Currently, 16% of the global population have pre-ordered 70% of available COVID vaccines in 2021 – a group of virus experts now warn that COVID will keep evolving unless low income countries can access vaccines
When it comes to vaccine purchases, countries like the US and UK have pre-ordered enough to inoculate their populations and then some. Some argue that this is reasonable, given that some vaccines may not be manufactured as fast as others.
However, with COVID mutations like the Kent and South Africa variants, vaccine efficiencies are decreasing as the virus continues to evolve. This means that without the vaccine, some countries will go through several mutations while waiting to access the life-saving drug.
Currently the rollout of COVID-19 vaccination has covered one fifth of the UK population. What about South Africa, where the most feared variant originates?
The large majority of people there are still waiting for a vaccine plan. A people’s campaign, C19, is leading the charge to hold their Government to account and create a viable rollout for when vaccines eventually arrive.
Due to World Trade Organisation (WTO) restrictions via the TRIPS Agreement, the exact recipes of vaccines cannot be currently shared with manufacturers. This means that there is less supply available to buy, while South Africa struggles to maintain public health. Here, we get policy insight on what could be done differently to change this vaccine stasis.
Right now, the lowest prices drugmakers have given to any country is $5 to $62 per course. This is unaffordable for several low-income countries.
‘They must set affordable prices’
Co-author Professor Kenneth Shadlen from the London School of Economics and Political Science, UK, commented: “The extensive involvement of public funders in COVID-19 vaccine development provides an opportunity to make these vaccines globally available and affordable.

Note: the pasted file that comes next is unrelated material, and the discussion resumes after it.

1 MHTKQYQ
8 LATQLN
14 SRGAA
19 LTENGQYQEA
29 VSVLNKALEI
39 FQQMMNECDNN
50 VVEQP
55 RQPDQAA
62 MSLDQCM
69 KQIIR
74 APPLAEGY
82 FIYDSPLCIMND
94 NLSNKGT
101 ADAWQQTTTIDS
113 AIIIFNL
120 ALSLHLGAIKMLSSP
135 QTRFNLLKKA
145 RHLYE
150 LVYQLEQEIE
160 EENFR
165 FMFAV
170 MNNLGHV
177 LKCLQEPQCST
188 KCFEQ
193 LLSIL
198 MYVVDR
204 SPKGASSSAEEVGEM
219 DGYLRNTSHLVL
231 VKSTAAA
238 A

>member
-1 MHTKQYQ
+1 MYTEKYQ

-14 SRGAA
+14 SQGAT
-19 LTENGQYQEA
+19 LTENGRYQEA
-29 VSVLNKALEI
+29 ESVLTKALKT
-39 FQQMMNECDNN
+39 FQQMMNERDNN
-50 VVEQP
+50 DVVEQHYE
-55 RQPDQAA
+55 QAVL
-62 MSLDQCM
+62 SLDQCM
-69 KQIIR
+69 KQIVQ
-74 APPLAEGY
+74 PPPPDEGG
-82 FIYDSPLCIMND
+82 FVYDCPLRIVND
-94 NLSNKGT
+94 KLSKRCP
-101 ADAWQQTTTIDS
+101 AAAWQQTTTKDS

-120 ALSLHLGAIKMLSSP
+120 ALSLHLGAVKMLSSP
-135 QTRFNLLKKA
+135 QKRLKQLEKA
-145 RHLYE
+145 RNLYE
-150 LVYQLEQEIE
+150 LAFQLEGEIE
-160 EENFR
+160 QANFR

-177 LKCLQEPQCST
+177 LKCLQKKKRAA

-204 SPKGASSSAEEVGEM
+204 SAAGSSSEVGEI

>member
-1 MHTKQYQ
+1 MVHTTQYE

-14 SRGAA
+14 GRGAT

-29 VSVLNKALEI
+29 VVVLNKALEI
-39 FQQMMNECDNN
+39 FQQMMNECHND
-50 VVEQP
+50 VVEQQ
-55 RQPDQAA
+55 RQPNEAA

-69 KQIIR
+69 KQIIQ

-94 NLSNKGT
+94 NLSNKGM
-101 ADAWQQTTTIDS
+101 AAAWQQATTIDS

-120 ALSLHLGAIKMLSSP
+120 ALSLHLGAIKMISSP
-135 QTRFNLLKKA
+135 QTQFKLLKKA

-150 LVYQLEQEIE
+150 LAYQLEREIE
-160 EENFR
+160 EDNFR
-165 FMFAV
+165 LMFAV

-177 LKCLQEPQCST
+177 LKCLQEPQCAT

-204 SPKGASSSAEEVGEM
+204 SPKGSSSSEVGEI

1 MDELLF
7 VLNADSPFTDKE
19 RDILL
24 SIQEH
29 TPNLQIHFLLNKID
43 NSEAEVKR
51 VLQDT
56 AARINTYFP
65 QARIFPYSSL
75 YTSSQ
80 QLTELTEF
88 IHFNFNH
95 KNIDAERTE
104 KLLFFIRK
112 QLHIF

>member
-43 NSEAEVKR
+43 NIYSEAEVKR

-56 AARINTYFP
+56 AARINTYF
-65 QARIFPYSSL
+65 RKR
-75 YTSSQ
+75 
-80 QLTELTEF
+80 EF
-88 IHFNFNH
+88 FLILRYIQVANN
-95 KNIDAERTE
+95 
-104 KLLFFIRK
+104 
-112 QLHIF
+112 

“Governments can insist that, as a condition of getting public funding, companies engage in sufficient licensing to enable widespread global production, and they must set affordable prices.”
The top five drugmakers have received between $957 million and $2.1 billion. These companies are still able to decide if they want to share their data and technology or not.
‘The world needs more doses of COVID-19’
The report is authored by seven leading experts in vaccines, health policy, and infectious disease, who are receiving no funding for this study.
Dr Olivier Wouters, lead author from the London School of Economics and Political Science, UK, explained: “Several manufacturers have successfully developed COVID-19 vaccines in under 12 months, an extraordinary achievement. But the stark reality is that the world now needs more doses of COVID-19 vaccines than any other vaccine in history in order to immunise enough people to achieve global vaccine immunity.
“Unless vaccines are distributed more equitably, it could be years before the coronavirus is brought under control at a global level. The questions now are when these vaccines will become available, and at what price.”
The authors argue that the WHO have created mechanisms for richer countries to help scale-up global production of the vaccine, such as COVAX. But sadly, member states have largely ignored this possibility or responded in a limited way.
Vaccine nationalism happening in high-income countries
Co-author Professor Mark Jit from the London School of Hygiene & Tropical Medicine, UK, commented: “Securing large quantities of vaccines in this way amounts to countries placing widespread vaccination of their own populations ahead of the vaccination of health-care workers and high-risk populations in poorer countries.
“Based on known deals, governments in high-income countries representing 16% of the global population have secured at least 70% of doses available in 2021 from five leading vaccine candidates.”
The equality mechanism created by the WHO, COVAX, says it will need a further $6.8 billion in funding to fulfil its aim to secure 2 billion doses by the end of 2021, including 1 billion vaccine doses for 92 low-income countries.